Topic Maps meet GeoSemantics
One of my main agendas here at the research center is to evaluate the usefulness of semantic technologies for geospatial applications. All this has to do a little bit with geographical maps, but much more prominently with time series of measurement data in large sensor networks.
As soon as you start to model such information with RDF or Topic Maps, you immediately realize that quite relevant information cannot be properly captured.
One of the blatant omissions when dealing with values is that while RDF and TMs allow literals with types, the values themselves cannot have a unit.
Now when you measure something, or whenever you compute a new value from your data it always has a unit, and even if it is unit-less.
In RDF you could introduce more blank nodes to link the unit to, but this is just silly. Also the TM model does not really help you here.
So I simply decided to change the model. I had already modified my software in the direction of TMRM so that the type is an inherent part of the value (and not separate as dataType property of an occurrence). Now also values have a unit, undef being a default and uno being the empty unit.
A little bit more effort it is to represent spatial information. That - as you might well know - can be manifested by a point in a coordinate system. But that of course gives you plenty of choices: UTM, GPS just to name the usual suspects.
Reverse geocoding is then the process to connect such a coordinate with an address, or simply a name such as Gramatneusiedl (which is a small and not massively attractive settlement in the neighborhood).
Together with a decent background ontology for geographical concepts and a proper infrastructure for geocoding and reverse geocoding you can capture a substantial part of the required information.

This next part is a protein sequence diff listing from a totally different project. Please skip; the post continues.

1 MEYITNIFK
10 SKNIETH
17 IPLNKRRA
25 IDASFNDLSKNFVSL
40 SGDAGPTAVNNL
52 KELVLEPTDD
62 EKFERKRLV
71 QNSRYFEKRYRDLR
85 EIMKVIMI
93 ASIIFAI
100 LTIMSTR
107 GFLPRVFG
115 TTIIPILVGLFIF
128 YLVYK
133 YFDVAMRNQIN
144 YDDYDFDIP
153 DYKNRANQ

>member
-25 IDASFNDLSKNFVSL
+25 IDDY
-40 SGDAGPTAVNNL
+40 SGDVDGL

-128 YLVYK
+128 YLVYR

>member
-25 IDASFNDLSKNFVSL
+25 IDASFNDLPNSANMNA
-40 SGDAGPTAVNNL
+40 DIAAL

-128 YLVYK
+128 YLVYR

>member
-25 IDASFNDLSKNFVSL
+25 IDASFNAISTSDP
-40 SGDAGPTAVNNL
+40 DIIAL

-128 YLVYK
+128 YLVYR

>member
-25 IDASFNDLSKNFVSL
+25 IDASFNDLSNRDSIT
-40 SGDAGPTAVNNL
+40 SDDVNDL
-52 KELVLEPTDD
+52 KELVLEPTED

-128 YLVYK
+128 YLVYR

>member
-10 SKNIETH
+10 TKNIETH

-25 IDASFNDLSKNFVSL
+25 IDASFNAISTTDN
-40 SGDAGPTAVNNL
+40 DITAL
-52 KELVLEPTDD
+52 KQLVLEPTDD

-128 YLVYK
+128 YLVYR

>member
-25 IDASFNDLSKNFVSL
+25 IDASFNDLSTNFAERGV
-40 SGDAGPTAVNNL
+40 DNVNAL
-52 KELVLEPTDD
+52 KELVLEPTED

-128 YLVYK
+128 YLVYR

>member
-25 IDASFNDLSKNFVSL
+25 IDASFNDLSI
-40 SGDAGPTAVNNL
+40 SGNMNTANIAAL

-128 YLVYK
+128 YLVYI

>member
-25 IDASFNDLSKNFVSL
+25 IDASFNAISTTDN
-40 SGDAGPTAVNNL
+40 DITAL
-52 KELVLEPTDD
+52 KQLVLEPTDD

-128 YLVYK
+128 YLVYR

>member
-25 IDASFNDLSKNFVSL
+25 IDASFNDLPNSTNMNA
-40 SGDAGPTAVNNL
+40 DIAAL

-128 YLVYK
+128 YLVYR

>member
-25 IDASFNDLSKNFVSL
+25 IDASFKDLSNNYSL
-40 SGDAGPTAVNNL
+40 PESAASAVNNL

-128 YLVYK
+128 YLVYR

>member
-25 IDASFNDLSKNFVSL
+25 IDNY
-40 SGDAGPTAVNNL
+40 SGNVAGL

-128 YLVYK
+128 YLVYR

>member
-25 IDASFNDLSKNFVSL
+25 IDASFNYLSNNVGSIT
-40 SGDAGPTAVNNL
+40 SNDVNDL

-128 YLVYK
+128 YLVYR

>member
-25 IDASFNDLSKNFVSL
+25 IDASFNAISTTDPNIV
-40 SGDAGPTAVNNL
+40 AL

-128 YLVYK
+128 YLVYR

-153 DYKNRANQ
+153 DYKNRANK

Of course, you want to train your software to always honor the transitivity of is-located-in associations.
Much more thornier is the management of temporal information. Of course you could take the path and create a concept event and then attach dateTime information to instances of event, but there is much more to it (see OWL Time for the RDF frontier).
What we (that is Lara Spendier and /me) ended up doing, is to extend the Topic Maps model itself by forcing all associations to have a temporal extension. One can now say the station S123 was in Vienna from 21.04.2008 until 22.04.2008 and that is directly encoded into one association. On that we base all temporal concepts (before, after, etc).
Of course, the machinery has to be adapted to handle this piece of information now natively.
Time Series Information
What Lara also did was to create a language to express rather complex time patterns, such as in 2007 a particular sensor station was in Vienna every Mon, except in June and July, when it was a Wed.
That is needed for a number of things, among them to encode more or less regular measurements. These are normally organized in time series, but we have chosen to extend them (and actually every single measurement) by contextual, semantic information.
This will allow us to create transformers of time series not only on the numeric level, but also on the semantic level. The plan is to have a framework to gradually aggregate information and have a closed transformation chain from purely numeric time series data to more meaningful information.
So if your audio sensor delivers footsteps at the door, your Topic Map application will pop up and tell you
"Boss is coming, stop reading rho's blog".
Work supported by the Austrian Research Centers.